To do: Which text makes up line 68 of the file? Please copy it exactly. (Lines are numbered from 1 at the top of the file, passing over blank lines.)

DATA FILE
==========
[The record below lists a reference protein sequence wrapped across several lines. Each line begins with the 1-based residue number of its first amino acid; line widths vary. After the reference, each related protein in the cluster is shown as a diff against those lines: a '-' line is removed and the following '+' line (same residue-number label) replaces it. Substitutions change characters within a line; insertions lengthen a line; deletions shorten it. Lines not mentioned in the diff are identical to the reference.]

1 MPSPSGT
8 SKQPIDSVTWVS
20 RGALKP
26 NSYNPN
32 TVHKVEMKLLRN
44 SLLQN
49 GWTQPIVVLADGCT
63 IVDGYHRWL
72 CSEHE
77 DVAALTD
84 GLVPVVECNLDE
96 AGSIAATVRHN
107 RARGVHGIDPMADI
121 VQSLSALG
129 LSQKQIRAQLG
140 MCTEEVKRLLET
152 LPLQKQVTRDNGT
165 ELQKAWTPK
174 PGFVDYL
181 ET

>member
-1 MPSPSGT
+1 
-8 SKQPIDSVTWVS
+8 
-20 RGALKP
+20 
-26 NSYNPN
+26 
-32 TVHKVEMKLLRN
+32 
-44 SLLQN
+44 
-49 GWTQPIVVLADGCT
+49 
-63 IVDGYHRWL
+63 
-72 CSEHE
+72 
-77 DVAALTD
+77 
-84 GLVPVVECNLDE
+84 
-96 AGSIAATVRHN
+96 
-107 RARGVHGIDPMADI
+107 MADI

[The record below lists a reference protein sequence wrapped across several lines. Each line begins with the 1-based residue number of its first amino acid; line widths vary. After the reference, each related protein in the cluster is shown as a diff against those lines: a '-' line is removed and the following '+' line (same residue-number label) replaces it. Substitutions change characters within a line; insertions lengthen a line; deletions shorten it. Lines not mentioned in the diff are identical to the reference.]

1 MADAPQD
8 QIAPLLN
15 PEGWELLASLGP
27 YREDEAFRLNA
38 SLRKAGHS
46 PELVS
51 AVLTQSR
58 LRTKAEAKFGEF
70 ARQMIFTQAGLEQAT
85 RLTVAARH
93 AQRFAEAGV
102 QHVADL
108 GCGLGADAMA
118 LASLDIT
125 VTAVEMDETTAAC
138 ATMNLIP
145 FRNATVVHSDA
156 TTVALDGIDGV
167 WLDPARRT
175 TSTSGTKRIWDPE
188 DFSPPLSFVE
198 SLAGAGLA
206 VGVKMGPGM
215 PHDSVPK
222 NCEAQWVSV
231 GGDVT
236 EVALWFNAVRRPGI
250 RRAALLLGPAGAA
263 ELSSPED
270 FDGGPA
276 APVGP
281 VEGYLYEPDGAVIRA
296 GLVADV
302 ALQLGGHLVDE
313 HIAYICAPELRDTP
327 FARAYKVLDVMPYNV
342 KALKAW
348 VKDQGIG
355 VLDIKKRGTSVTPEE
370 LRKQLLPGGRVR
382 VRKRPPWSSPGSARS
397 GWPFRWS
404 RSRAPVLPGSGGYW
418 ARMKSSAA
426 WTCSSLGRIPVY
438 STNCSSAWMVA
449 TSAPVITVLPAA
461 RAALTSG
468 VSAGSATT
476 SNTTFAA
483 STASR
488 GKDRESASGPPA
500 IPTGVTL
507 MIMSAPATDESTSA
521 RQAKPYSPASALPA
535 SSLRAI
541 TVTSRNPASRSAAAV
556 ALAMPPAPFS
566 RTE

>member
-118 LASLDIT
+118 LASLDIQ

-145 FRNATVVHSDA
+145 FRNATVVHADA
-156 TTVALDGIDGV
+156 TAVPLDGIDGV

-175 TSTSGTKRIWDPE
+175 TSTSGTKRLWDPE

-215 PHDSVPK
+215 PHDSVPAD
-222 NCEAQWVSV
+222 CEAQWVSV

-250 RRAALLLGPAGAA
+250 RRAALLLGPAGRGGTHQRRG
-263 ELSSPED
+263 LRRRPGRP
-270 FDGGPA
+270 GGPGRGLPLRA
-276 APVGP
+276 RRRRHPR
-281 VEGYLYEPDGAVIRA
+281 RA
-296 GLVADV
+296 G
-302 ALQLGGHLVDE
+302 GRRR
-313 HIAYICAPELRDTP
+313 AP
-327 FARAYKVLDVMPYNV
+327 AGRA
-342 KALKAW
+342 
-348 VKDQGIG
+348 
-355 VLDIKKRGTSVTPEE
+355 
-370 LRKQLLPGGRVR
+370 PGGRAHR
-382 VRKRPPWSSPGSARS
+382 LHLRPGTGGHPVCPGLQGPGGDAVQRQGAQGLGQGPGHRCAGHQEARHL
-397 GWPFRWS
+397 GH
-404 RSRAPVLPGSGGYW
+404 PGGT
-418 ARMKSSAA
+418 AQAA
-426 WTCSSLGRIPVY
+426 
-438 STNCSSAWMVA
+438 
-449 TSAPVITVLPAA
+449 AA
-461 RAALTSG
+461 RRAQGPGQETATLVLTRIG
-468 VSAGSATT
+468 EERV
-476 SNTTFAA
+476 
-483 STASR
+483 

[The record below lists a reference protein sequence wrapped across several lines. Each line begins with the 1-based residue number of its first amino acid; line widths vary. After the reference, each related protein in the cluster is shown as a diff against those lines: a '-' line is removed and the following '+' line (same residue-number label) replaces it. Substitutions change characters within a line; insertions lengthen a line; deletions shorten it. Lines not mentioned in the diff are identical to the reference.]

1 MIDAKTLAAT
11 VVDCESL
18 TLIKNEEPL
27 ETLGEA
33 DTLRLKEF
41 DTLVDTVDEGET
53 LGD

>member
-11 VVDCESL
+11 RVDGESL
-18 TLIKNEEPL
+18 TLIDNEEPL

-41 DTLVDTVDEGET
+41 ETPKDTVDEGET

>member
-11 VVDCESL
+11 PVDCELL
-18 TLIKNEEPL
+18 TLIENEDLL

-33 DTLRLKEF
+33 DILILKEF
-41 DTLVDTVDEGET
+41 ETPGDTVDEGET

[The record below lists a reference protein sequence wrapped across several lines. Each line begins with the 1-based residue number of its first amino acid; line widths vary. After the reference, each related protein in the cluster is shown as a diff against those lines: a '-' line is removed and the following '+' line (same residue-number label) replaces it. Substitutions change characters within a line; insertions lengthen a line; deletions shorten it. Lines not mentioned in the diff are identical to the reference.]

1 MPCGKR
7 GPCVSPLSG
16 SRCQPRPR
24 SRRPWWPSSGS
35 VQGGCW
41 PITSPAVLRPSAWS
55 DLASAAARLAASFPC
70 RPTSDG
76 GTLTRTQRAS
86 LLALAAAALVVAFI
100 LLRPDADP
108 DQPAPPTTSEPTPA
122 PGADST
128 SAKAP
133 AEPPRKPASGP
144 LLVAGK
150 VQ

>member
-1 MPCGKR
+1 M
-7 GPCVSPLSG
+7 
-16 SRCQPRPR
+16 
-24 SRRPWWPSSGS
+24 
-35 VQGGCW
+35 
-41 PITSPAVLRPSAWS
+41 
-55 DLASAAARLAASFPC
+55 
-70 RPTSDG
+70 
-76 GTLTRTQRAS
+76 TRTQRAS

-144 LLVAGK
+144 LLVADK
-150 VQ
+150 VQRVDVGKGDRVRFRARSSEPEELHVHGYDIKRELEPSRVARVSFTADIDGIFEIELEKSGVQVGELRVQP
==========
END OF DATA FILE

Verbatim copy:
167 WLDPARRT